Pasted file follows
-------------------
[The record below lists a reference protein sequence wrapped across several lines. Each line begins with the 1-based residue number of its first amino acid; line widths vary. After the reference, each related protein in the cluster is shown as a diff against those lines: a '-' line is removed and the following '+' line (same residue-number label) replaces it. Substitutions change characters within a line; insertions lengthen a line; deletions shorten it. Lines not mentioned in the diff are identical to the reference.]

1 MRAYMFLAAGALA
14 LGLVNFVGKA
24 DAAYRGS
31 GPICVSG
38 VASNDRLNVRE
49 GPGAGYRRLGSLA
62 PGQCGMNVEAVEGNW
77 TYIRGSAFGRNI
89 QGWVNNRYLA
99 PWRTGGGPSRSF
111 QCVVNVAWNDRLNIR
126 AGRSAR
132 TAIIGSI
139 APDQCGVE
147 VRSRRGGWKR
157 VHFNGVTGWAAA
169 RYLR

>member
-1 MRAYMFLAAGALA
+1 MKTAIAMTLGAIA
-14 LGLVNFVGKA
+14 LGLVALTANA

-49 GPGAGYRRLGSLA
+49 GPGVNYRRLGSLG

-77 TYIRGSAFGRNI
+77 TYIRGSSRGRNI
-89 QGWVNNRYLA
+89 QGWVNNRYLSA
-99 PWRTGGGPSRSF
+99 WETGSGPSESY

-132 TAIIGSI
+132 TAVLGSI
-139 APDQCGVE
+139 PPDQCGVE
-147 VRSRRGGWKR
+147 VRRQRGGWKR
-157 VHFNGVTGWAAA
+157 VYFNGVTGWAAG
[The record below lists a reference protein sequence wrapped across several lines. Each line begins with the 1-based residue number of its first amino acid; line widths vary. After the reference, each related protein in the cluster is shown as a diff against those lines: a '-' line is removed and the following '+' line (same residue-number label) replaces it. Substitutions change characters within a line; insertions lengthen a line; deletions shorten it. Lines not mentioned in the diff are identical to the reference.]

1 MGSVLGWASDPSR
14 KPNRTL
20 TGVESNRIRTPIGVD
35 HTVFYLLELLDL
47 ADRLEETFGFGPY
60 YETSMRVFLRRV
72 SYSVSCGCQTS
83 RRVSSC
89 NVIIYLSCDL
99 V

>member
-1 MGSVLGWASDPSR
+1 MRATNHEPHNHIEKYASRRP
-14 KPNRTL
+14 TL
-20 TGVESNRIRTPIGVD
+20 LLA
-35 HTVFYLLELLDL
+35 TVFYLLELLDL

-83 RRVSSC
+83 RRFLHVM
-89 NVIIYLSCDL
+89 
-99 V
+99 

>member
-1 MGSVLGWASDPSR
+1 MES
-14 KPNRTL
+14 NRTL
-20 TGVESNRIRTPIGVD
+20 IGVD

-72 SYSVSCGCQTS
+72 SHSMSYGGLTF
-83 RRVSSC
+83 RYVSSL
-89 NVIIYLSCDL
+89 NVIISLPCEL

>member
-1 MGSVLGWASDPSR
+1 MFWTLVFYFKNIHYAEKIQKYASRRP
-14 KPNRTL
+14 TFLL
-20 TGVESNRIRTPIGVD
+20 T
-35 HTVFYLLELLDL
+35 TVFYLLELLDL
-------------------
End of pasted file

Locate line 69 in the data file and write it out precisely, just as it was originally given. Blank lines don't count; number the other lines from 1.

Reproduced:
-14 KPNRTL